Les Misérables is an adaptation of the hugely successful stage musical based on Victor Hugo’s massive book of the years following the French Revolution. The film has already been feted with critical success and a lot of awards buzz, much of that based on director Tom Hooper’s decision to record the songs live and often in long close-ups.
The film begins in 1815, 26 years after the start of the French Revolution and a king back on the throne, where Jean Valjean (Hugh Jackman) has been in prison for 19 years for stealing a loaf of bread. He is overseen by the tyrannical Inspector Javert (Russell Crowe). Valjean is paroled and quickly falls back into a life of crime until a kindly bishop (Colm Wilkinson) inspires him to change his life. Valjean breaks his parole and embarks on a just life, doggedly pursued nonetheless by Javert.
The film begins with the massive spectacle of a not entirely convincing CGI ship being pulled to shore by a chain gang. The film’s starts epic but remains largely intimate for the rest of the film, it’s best moments nearly all shot in close-up. However, Hooper seems ambivalent about being too intimate and, not unlike Andrew Dominik’s direction in Killing Them Softly, frequently shows that he can do spectacle. As a result, the camera soars into the air to show a large Parisian cityscape, often when a close-up would have been more revealing. Similarly, the film can be horribly choppy – again, the film’s best moments often come in long drawn-out shots. Valjean jumps from prison to the mountains to a meeting with a parole officer to an attack by the police to the bishop’s stable in barely any time and his subsequent robbery, capture and salvation is rushed despite its narrative significance. The film often comes to resemble a shallow MTV music video more than the intimate and emotional musical that it clearly wants to be.
Victor Hugo’s novel seems like an adaptation nightmare and yet there have been numerous versions of the story, most played straight. Hooper’s film moves through 33 years of French history and makes an attempt to be faithful to the novel’s wide range of incidents and characters. As a result, the film can be very messy and certain shifts in perspective feel quite bumpy, such as when Valjean steps aside and the revolutionary youth Marius (Eddie Redmayne) and the heartbroken Eponine (Samantha Barks) take centre stage. Similarly, there is a problem with the film’s tone, which shifts awkwardly from Anne Hathaway’s damaged, undoubtedly Oscar-worthy rendition of “I Dreamed A Dream” and Hugh Jackman’s moving “Who Am I?” to the bawdy farce of “Master of the House.” Sasha Baron Cohen and Helena Bonham Carter, playing Monsieur and Madame Thenardier, are undeniably funny, but they go some way towards destroying the film’s seriousness and its emotional impact. While they take up way too much screen time, Amanda Seyfried’s Cosette is too often sidelined. Equally, the plot keeps her at unawares until the very end of the film, where Claire Danes’ Cosette in the admittedly more mundane 1998 version is given a lot more attention and intelligence. Similarly, the ending awkwardly turns around Valjean and Marius hiding Valjean’s past from Cosette, an unnecessary subterfuge that robs Cosette of any real role in the film. In the 1998 version, Claire Danes is told about her past fairly quickly and becomes a co-conspirator rather than a brainless symbol of innocence.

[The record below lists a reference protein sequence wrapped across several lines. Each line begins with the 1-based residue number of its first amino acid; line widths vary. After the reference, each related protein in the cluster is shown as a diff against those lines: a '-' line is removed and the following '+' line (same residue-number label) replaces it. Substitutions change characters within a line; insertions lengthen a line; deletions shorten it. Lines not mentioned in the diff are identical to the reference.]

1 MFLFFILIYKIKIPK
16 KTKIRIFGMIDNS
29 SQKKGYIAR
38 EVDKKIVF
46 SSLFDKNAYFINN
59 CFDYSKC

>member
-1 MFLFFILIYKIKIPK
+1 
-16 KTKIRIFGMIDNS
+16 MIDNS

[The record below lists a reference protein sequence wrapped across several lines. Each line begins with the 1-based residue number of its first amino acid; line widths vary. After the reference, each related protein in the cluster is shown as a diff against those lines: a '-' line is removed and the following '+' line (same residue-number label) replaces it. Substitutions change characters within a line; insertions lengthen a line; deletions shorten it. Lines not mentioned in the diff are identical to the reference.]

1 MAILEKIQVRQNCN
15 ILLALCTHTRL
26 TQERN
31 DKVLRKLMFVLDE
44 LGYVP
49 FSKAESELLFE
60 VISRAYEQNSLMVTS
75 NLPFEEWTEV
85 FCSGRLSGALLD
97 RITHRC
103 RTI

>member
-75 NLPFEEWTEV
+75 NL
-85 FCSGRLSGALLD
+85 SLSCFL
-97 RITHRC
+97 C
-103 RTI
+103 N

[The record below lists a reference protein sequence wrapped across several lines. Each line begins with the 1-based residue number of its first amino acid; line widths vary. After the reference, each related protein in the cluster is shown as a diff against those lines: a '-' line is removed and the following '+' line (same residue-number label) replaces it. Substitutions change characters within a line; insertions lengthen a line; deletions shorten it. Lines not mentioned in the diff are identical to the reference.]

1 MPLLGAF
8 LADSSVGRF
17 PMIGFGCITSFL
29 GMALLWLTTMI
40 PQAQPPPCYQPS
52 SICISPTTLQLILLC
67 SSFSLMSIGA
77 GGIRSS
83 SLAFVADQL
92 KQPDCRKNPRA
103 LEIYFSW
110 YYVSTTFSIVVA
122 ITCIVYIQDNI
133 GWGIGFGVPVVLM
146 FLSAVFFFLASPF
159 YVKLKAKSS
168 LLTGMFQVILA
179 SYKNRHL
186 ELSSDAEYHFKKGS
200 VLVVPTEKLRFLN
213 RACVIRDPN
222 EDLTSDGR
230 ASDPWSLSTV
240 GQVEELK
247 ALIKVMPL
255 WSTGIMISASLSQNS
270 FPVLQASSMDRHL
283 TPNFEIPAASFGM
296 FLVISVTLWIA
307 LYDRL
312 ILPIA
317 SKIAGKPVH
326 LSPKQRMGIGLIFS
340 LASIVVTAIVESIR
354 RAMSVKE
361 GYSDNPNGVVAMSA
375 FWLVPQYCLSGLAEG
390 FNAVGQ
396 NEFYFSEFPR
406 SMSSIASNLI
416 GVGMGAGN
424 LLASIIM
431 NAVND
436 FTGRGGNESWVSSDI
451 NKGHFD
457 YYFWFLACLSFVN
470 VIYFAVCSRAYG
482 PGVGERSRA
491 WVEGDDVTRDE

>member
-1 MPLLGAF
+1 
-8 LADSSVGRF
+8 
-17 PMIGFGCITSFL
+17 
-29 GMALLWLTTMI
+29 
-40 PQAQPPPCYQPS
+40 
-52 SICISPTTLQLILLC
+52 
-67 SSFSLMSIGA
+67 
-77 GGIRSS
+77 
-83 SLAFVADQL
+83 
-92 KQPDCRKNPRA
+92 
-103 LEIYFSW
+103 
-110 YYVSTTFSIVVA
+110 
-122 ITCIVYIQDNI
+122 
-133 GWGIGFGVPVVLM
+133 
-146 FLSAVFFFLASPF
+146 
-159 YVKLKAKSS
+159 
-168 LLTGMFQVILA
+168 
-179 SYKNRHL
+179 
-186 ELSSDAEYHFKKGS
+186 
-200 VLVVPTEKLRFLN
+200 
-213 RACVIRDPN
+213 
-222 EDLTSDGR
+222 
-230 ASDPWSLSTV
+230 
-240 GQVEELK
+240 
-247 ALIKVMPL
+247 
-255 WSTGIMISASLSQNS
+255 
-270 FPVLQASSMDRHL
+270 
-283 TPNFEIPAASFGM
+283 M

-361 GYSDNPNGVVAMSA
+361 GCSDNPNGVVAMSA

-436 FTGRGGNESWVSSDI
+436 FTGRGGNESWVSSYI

Hooper’s film favours Marius and the rather redundant Eponine and yet is no more attentive to these characters. Eponine is swiftly introduced and dispatched and her singing solo is not very interesting, while Marius is practically unknowable. Here we have an ardent revolutionary and a brave fighter and yet he is not above a glitzy bourgeoisie wedding only days after the violent destruction of his revolution. He returns to his father, a rich man who was previously openly contemptuous of everything that his son stood for. The film ends hopefully with the suggestion that the student’s sacrifice will breed further revolutions in the people and yet Marius, one of the revolution’s staunchest creators, will not take part. Coming out during the current political climate, the film cannot help but bring to mind the Occupy movement yet the film’s finale, a spirited and moving reprise of “Do You Hear The People Sing?”, is as rousing as it is insincere.
Les Misérables is a film that aims for greatness and every now and then that greatness does manage to seep through, yet the overall impression is of an unsubtle and cack handed emotional barrage in which many potentially moving scenes are either botched or overblown. Anne Hathaway and Hugh Jackman are both very good, intermittently able to portray an emotional honesty despite the often too obvious Oscar stage-managing. Indeed, Les Misérables is undeniably powerful, though it seems that oftentimes this is more down to Victor Hugo’s original work than the adaptations of Alain Boublil, Claude-Michel Schönberg or Tom Hooper. Ultimately, the film had a lot of potential but it was too often thwarted by a director who seems more interested in cinematic device than emotional undercurrent, becoming merely a great hits collection of heightened Oscar clips rather than a sustained emotional experience.
See also: The King's Speech (2011)